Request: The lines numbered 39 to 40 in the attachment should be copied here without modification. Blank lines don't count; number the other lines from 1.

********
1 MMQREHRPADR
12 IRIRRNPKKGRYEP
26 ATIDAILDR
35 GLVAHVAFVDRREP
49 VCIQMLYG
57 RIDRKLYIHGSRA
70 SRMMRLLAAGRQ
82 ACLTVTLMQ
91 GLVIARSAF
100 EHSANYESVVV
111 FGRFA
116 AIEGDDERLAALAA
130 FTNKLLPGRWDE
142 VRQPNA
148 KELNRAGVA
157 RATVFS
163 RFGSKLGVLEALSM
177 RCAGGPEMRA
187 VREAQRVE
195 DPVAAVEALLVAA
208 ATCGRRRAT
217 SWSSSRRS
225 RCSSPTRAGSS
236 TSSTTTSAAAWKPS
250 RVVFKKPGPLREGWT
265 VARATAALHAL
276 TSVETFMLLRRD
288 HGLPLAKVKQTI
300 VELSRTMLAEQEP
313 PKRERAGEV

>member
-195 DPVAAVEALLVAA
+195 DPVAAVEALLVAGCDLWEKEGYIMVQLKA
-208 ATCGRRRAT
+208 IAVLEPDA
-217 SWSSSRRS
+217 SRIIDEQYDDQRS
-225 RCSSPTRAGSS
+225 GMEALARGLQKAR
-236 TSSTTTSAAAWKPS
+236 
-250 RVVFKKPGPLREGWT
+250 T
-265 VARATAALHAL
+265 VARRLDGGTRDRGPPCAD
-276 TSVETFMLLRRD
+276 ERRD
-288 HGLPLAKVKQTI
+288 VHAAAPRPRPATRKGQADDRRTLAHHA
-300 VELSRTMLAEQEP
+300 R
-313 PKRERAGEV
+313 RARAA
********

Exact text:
+225 GMEALARGLQKAR
-236 TSSTTTSAAAWKPS